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Discussion Starter · #1 ·
The front wall in my listening room has a centred, fireplace, which extends 1-2' into the room. My plan has been put some super-chunks in the left / right corners with some of the left-over material used to treat the front wall behind the speakers.

Now, after reading another thread I'm now wondering if it'd be better just to fill in the entire left / right alcoves created by the fireplace / chimney. The is approach would entail using exactly the same material as for the super-chunks but would create a mucher trap to give bass absoprtion. (see picture)


Any advice on the "superchunk" versus "complete fill" models would be great.

Regards,
APS
 

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Obviously, the solid fill is going to take a lot more material. That said, they also provide a ton more surface area and a much greater thickness than the chunks. That'll give you a lot more control and reach a lot deeper.

The only potentialy drawback would be if there are SBIR issues that could be resolved via tuning the front wall absorption thickness. Likely we could work around this other ways though.

Bryan
 

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Discussion Starter · #3 ·
Bryan

Thanks. What material would you recommend? The material I've got lined up for the super-chunks is a local product which is a porous polyester material named Acoustisorb that comes in 50mm sheets and comes in 32 or 48 kg/m3 densities. My big issue is that it'll take a lot of cutting to fill the space and wondering it'd work well to use those large bundles of insulation commonly seen at hardware stores?

Cheers,
APS
 

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If my fronts are about 3 to 4 feet away from the front wall, is it still necesary to put acoustic panels on the front wall behind my front speakers?
 

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Ideally, the entire front wall should be dead to stop surround reflections. Moving the mains farther out, just changes the frequencies at which SBIR occurs.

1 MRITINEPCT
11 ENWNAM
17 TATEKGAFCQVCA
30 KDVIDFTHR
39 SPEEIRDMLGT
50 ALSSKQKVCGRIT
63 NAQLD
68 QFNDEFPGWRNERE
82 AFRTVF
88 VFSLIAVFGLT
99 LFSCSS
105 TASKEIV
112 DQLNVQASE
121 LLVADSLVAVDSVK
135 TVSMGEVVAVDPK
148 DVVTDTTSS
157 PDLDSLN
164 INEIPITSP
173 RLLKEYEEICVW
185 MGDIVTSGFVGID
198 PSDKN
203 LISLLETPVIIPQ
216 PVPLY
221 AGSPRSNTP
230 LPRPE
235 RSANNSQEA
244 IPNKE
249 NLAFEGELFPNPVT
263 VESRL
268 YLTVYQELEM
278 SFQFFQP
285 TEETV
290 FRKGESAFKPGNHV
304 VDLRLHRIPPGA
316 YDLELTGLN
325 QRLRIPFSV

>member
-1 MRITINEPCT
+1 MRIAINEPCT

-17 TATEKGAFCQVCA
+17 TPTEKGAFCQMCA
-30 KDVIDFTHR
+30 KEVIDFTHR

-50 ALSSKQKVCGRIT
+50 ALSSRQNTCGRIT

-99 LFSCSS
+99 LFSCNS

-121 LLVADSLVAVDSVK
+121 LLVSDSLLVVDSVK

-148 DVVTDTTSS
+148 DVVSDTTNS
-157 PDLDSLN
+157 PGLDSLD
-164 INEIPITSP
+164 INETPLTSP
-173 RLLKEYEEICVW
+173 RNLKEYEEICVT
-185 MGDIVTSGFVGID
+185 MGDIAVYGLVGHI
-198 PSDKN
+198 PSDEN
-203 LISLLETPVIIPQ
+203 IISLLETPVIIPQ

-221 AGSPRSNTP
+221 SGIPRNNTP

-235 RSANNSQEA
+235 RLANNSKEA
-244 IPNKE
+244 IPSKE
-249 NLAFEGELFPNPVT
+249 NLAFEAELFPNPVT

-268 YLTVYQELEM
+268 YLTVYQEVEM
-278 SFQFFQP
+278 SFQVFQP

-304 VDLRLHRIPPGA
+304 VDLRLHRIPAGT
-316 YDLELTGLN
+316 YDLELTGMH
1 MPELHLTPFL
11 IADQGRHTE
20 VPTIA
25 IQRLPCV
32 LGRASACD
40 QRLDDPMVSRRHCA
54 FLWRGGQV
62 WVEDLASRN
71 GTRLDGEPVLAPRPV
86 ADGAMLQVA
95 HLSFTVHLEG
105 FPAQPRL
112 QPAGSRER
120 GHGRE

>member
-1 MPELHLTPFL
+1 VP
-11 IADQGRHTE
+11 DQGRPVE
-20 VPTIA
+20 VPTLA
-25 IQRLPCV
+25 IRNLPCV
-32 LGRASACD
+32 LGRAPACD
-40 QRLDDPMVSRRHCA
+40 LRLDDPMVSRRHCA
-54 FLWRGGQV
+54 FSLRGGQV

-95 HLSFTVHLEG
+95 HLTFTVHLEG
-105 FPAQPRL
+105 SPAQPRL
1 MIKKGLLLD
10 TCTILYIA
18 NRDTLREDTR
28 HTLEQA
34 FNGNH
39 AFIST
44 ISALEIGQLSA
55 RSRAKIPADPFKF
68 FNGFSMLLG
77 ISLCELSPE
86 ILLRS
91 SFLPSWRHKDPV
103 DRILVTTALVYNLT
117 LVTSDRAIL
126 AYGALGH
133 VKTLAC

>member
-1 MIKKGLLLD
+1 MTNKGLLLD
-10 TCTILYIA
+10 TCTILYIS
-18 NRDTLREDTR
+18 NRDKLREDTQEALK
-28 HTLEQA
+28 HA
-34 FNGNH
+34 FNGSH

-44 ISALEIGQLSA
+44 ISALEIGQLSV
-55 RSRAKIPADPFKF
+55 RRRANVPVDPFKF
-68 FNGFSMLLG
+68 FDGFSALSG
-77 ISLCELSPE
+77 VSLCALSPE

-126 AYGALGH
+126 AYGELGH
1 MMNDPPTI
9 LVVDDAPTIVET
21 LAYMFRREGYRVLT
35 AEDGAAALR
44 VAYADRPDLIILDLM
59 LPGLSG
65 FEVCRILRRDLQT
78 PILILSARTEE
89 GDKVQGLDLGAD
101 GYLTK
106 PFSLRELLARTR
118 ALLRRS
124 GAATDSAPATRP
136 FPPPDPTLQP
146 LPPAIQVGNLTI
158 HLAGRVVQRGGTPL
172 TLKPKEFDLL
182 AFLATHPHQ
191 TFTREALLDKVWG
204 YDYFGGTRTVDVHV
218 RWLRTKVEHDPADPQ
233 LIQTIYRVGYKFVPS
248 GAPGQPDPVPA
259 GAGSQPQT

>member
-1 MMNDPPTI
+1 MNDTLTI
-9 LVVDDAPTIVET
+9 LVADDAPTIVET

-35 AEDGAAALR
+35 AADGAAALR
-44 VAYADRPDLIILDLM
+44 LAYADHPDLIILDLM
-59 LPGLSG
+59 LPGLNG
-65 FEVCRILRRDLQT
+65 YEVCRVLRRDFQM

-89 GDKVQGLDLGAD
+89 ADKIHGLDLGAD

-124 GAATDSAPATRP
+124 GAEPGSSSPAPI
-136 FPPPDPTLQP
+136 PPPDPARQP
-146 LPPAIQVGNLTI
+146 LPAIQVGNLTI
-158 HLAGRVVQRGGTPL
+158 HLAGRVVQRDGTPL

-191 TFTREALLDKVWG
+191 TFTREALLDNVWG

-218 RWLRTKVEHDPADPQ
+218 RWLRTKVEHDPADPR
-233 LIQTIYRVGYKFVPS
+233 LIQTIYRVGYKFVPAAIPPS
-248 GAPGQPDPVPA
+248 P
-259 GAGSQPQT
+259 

Bryan
 

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Discussion Starter · #7 ·
Bryan

The idea is to treat the front wall in a manner that allows for better bass response (treatment in the corners) and better spatial imaging (treatment directly behind and between the speakers). The idea of filling the entire recess with damping material combines both with the large volume allowing good bass attenuation.

My question, then, is about whether I could achieve the same result via some panels that extend across the width of the recess but leave an air gap to the front wall. This set-up is shown below and is kind of like a standard corner absorber but across the entire front wall recess.

The idea of stems from some reading which seems to indicate that a “corner absorber” performs better at low frequencies than a super chunk. I guess, though, that this performance would depend on the depth of the air gap. Any thoughts on the usefulness of this third approach.

Cheers
APS
Speaker Room Set-Up V3.jpg
 

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I'd like to see test results of a panel with a gap vs a chunk of the same surface area where the panel performs better - all else equal (material density, etc.)

You can certainly do what you're suggesting but it's not going to outperform a solid chunk. If you wan to do this, keep the depth of the gap behind no bigger than the thickness of the absorbent material.

Bryan
 

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Discussion Starter · #9 ·
Bryan

Thanks. I re-read the notes and, of course, you're right. So back to the superchunk / complete fill ideas. You mentioned that 48kg/m3 is pretty light for superchunks / stacked panels. Isn't this the same desnity as 703? Is it necessary to go to 96kg/m3?

Cheers
APS
 

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Maybe my math was wrong. if 48kg is approx equivalent, then it will be fine.

Bryan
 
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